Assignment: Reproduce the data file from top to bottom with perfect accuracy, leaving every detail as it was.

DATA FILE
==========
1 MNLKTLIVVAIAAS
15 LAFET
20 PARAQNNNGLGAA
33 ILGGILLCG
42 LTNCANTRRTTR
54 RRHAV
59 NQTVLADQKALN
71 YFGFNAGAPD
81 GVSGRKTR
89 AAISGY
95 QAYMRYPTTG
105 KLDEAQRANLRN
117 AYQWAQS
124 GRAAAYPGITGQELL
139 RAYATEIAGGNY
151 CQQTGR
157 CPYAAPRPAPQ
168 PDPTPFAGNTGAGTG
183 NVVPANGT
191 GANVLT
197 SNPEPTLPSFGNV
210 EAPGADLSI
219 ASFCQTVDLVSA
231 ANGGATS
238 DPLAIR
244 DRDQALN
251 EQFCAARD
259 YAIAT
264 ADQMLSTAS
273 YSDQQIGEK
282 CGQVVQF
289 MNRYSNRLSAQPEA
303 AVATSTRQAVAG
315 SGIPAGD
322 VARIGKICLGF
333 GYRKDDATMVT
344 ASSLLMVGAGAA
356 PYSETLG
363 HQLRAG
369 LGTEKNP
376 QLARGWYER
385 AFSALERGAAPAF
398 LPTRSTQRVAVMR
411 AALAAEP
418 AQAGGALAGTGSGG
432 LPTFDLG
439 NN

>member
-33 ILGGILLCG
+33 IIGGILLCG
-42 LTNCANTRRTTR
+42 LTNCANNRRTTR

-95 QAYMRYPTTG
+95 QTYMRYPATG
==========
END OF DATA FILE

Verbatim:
1 MNLKTLIVVAIAAS
15 LAFET
20 PARAQNNNGLGAA
33 ILGGILLCG
42 LTNCANTRRTTR
54 RRHAV
59 NQTVLADQKALN
71 YFGFNAGAPD
81 GVSGRKTR
89 AAISGY
95 QAYMRYPTTG
105 KLDEAQRANLRN
117 AYQWAQS
124 GRAAAYPGITGQELL
139 RAYATEIAGGNY
151 CQQTGR
157 CPYAAPRPAPQ
168 PDPTPFAGNTGAGTG
183 NVVPANGT
191 GANVLT
197 SNPEPTLPSFGNV
210 EAPGADLSI
219 ASFCQTVDLVSA
231 ANGGATS
238 DPLAIR
244 DRDQALN
251 EQFCAARD
259 YAIAT
264 ADQMLSTAS
273 YSDQQIGEK
282 CGQVVQF
289 MNRYSNRLSAQPEA
303 AVATSTRQAVAG
315 SGIPAGD
322 VARIGKICLGF
333 GYRKDDATMVT
344 ASSLLMVGAGAA
356 PYSETLG
363 HQLRAG
369 LGTEKNP
376 QLARGWYER
385 AFSALERGAAPAF
398 LPTRSTQRVAVMR
411 AALAAEP
418 AQAGGALAGTGSGG
432 LPTFDLG
439 NN

>member
-33 ILGGILLCG
+33 IIGGILLCG
-42 LTNCANTRRTTR
+42 LTNCANNRRTTR

-95 QAYMRYPTTG
+95 QTYMRYPATG